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Our research group spends a lot of time mapping the internet and the digital information that flows within it. So we decided to attempt to bring together a lot of that work into a single (open access) paper:

Graham, M., S. De Sabbata, and M. A. Zook. (2015) “Towards a Study of Information Geographies: (im)mutable Augmentations and a Mapping of the Geographies of Information.” Geo: Geography and Environment, doi:10.1002/geo2.8. (HTML version here)

Here’s the abstract:

Information has always had geography. It is from somewhere; about somewhere; it evolves and is transformed somewhere; it is mediated by networks, infrastructures, and technologies: all of which exist in physical, material places. These geographies of information about places matter because they shape how we are able to find and understand different parts of the world. Places invisible or discounted in representations are invisible in practice to many people. In other words, geographic augmentations are much more than just representations of places: they are part of the place itself; they shape it rather than simply reflect it. This fusing of the spatial and informational augmentations that are immutable means that annotations of place emerge as sites of political contestation: with different groups of people trying to impose different narratives on informational augmentations. This paper therefore explores how information geographies have their own geographic distributions: geographies of access, of participation, and of representation. The paper offers a deliberately broad survey of a range of key platforms that mediate, host, and deliver different types of geographic information. It does so using a combination of existing statistics and bespoke data not previously mapped or analysed. Through this effort, the paper demonstrates that in addition to the geographies of uneven access to contemporary modes of communication, uneven geographies of participation and representation are also evident and in some cases are being amplified rather than alleviated. In other words, the paper comprehensively shows one important facet of contemporary information geographies: that geographic information itself is characterised by a host of uneven geographies. The paper concludes that there are few signs that global informational peripheries are achieving comparable levels of participation or representation with traditional information cores, despite the hopes that the fast-paced spread of the internet to three billion people might change this pattern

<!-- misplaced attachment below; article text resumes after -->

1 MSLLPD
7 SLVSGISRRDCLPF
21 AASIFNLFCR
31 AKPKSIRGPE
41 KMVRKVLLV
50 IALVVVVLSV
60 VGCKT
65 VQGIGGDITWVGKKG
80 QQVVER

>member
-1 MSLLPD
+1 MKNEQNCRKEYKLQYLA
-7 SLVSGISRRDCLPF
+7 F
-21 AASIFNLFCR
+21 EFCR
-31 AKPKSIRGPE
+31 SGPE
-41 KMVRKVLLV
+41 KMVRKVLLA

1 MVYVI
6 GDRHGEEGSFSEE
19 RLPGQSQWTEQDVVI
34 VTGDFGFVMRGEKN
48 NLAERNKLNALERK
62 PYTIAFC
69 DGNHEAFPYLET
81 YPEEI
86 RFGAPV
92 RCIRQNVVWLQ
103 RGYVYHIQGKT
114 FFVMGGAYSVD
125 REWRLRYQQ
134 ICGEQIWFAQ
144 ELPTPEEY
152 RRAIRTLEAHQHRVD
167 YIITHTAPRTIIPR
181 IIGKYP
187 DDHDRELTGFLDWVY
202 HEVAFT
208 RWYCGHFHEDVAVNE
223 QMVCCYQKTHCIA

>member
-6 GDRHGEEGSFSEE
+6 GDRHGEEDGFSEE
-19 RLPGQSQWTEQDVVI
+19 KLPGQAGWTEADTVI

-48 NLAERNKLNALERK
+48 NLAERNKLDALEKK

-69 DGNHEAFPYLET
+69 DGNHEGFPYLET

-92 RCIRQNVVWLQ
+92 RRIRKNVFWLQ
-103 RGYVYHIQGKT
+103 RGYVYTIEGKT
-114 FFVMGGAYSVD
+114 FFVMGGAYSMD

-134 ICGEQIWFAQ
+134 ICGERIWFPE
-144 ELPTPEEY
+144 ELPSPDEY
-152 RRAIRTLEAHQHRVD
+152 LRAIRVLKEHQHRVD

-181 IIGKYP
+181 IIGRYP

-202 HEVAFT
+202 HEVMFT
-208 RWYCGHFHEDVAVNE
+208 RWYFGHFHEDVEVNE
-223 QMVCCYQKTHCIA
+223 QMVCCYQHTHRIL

We also have a forthcoming paper that explores some of the reasons for these inequalities in more detail (I’ll post more about it in a few weeks). But until then, we thought it would be worth documenting these digital inequalities in the digital and offering a framework through which we can think about them.


Note: This post was originally published on the OII's Geonet project blog on . It might have been updated since then in its original location. The post gives the views of the author(s), and not necessarily the position of the Oxford Internet Institute.